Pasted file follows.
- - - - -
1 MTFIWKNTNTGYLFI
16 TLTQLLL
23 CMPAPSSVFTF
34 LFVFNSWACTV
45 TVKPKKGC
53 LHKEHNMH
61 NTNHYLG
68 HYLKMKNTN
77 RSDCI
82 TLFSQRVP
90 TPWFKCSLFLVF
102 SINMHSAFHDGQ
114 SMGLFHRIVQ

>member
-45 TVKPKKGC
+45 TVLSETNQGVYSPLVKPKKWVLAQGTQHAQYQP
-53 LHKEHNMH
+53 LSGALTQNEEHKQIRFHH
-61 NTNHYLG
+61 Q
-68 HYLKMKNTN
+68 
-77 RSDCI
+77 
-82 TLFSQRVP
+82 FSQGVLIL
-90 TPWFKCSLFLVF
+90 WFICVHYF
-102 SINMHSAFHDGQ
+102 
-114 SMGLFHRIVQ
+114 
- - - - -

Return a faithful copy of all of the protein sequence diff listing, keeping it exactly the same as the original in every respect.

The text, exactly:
1 MTFIWKNTNTGYLFI
16 TLTQLLL
23 CMPAPSSVFTF
34 LFVFNSWACTV
45 TVKPKKGC
53 LHKEHNMH
61 NTNHYLG
68 HYLKMKNTN
77 RSDCI
82 TLFSQRVP
90 TPWFKCSLFLVF
102 SINMHSAFHDGQ
114 SMGLFHRIVQ

>member
-45 TVKPKKGC
+45 TVLSETNQGVYSPLVKPKKWVLAQGTQHAQYQP
-53 LHKEHNMH
+53 LSGALTQNEEHKQIRFHH
-61 NTNHYLG
+61 Q
-68 HYLKMKNTN
+68 
-77 RSDCI
+77 
-82 TLFSQRVP
+82 FSQGVLIL
-90 TPWFKCSLFLVF
+90 WFICVHYF
-102 SINMHSAFHDGQ
+102 
-114 SMGLFHRIVQ
+114 